Lunar or Solar—Why the Chinese and Western Calendars Differ So Greatly

As we've just celebrated the Moon Festival (also known as Mid-Autumn Festival), you probably want to know how to calculate the day it falls on as it appears on a different day of the calendar every year.

The exact day is the 15th day of the 8th month on the Chinese lunar calendar, which is very different than the Western calendar.

The Western calendar, formally known as the Gregorian calendar, is a solar calendar. It counts the time it takes for the Earth to go around the Sun once as a year. Each month has the same number of days every year, except during leap years.

The Chinese lunar calendar is, despite its name, a lunisolar calendar. It counts the length of time it takes for the moon to go around the Earth as a month, while still counting the time it takes for the earth to go around the Sun as one year. The outcome is the Chinese lunar calendar having a variable amount of days every year, sometimes even including an extra month!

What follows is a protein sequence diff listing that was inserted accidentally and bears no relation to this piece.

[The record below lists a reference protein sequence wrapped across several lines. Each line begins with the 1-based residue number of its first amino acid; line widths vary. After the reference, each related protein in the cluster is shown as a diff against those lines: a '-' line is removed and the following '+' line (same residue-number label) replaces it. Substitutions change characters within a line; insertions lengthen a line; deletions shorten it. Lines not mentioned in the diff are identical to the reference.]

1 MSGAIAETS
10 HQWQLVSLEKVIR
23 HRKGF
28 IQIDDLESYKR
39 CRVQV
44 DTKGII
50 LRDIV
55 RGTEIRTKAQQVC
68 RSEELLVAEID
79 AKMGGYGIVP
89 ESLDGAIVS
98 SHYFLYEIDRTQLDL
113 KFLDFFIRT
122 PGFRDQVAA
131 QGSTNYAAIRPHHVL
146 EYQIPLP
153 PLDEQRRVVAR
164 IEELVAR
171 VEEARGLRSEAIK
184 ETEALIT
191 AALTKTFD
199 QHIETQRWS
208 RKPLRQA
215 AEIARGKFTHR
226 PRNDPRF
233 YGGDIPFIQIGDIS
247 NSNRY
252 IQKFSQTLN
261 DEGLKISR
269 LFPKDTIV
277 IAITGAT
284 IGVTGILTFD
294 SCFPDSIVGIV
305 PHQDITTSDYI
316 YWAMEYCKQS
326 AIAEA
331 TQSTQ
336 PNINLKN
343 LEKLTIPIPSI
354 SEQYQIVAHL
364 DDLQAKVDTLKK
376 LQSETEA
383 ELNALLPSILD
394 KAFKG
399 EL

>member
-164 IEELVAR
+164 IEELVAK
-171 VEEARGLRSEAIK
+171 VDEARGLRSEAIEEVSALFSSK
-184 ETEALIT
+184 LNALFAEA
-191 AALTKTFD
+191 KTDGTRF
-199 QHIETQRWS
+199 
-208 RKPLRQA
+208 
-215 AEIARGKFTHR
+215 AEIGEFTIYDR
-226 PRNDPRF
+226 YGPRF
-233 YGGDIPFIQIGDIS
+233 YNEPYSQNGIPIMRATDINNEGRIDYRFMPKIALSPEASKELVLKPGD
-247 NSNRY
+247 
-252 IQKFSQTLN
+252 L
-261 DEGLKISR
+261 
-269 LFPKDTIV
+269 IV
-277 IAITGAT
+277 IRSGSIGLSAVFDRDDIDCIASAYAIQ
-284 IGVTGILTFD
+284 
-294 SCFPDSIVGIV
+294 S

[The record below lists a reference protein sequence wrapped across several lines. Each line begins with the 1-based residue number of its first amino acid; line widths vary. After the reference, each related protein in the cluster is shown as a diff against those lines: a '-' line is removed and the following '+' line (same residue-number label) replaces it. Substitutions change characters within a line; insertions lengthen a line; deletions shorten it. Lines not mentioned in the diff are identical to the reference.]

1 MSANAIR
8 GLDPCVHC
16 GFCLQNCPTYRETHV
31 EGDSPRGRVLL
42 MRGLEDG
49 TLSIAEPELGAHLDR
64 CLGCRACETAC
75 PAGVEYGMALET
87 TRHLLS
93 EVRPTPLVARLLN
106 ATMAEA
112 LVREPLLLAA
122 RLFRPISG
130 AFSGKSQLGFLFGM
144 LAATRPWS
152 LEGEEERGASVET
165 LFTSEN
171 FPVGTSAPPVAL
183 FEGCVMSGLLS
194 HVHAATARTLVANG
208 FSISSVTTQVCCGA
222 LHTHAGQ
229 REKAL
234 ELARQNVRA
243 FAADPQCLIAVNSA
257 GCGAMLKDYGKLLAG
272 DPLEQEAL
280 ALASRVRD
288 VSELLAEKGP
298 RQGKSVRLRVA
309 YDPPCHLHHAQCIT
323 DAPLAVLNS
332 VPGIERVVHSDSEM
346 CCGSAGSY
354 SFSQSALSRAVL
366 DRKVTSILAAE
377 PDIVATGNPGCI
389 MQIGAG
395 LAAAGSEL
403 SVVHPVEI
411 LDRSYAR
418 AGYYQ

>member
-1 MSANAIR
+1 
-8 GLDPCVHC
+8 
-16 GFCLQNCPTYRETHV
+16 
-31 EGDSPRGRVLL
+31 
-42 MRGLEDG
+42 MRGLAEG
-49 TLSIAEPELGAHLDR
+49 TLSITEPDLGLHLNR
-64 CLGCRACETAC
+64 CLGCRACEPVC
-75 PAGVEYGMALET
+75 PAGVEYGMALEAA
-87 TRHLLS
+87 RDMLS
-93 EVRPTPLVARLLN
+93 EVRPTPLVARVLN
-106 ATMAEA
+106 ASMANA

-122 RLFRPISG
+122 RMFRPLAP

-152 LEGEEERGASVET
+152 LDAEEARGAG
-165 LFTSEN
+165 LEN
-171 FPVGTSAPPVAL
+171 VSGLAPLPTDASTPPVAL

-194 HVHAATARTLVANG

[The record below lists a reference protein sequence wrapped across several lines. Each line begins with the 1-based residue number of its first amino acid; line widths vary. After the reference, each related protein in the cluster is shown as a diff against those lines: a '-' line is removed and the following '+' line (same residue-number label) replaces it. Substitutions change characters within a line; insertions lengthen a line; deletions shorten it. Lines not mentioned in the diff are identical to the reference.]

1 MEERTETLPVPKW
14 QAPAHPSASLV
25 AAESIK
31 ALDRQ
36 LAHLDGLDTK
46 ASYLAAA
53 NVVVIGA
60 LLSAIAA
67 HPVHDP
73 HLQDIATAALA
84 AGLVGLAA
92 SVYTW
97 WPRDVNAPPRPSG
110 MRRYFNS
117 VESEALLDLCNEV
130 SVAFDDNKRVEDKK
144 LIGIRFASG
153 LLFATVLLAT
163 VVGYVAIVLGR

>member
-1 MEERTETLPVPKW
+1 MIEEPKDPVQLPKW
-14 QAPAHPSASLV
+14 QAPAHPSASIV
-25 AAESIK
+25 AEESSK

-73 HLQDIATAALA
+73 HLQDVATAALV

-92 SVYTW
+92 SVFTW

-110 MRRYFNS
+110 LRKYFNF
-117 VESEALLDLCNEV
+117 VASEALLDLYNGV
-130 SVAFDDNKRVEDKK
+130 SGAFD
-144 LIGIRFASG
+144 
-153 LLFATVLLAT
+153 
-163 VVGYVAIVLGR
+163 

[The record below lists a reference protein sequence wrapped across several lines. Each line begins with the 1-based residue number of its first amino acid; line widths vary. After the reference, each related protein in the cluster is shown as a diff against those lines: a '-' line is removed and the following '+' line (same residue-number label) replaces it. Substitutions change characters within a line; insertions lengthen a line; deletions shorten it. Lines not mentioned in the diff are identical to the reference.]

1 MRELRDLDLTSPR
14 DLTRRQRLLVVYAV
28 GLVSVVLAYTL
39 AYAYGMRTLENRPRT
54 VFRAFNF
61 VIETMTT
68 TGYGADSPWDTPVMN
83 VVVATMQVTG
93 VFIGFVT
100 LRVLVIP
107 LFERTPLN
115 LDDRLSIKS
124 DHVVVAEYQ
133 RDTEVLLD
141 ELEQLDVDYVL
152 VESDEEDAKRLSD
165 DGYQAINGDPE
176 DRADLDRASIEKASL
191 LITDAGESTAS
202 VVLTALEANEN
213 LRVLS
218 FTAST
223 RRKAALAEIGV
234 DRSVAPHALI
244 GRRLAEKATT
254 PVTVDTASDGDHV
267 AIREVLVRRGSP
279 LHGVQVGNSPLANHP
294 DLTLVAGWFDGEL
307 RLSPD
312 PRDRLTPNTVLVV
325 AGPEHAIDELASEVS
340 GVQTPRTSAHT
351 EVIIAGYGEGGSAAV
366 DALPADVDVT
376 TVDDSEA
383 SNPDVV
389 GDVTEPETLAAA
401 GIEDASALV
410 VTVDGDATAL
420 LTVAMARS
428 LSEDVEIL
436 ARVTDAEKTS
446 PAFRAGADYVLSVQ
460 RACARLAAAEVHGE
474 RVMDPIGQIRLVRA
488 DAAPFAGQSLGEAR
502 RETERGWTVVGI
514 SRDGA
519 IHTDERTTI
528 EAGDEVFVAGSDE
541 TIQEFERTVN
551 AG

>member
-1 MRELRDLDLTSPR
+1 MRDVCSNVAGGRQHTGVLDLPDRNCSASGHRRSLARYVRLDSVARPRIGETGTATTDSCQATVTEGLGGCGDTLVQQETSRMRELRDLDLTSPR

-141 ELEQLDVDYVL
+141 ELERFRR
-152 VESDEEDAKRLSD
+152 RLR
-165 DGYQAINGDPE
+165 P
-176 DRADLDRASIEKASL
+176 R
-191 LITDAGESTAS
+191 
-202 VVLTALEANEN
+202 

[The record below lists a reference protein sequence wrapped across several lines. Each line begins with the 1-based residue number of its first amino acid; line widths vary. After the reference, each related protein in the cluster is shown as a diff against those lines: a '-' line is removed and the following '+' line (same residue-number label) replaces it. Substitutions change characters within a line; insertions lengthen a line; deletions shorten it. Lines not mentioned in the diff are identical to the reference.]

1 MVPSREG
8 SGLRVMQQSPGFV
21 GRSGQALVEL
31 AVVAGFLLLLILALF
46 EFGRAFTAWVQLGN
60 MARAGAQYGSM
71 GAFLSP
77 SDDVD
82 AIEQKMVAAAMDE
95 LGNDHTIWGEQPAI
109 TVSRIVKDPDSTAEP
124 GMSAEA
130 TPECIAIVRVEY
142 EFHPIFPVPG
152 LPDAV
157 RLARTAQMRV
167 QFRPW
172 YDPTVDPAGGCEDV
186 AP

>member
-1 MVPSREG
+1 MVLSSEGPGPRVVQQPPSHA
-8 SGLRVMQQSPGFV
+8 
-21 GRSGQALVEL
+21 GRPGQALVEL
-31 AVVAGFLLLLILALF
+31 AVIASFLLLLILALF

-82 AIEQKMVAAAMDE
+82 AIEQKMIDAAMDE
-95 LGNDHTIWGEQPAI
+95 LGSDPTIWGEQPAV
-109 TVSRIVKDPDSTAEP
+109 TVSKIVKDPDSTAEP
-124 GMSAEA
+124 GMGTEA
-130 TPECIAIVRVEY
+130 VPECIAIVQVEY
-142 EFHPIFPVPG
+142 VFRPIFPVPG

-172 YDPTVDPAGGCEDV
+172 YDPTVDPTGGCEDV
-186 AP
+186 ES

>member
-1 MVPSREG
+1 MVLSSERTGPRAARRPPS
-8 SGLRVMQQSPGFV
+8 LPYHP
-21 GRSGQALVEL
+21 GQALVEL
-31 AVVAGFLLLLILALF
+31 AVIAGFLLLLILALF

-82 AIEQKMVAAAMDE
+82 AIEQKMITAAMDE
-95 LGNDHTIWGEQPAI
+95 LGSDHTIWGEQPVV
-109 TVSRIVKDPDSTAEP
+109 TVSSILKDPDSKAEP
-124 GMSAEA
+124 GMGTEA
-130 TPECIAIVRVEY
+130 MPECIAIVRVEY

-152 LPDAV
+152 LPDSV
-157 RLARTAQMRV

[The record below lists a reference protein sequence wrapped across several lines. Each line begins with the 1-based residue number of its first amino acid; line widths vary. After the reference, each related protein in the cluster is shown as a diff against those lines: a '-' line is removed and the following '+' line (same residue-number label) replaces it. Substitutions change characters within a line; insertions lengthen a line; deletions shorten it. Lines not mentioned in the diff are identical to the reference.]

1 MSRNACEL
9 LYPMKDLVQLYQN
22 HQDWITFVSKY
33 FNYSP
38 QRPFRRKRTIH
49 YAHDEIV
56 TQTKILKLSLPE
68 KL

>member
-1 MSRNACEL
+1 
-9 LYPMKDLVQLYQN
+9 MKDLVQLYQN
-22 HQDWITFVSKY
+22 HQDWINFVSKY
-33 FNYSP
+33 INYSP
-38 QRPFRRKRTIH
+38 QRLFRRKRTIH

So now you understand why traditional Chinese holidays like Chinese New Year, Lantern Festival, and, of course, Moon Festival seem to fall on different days every year on the Western calendar.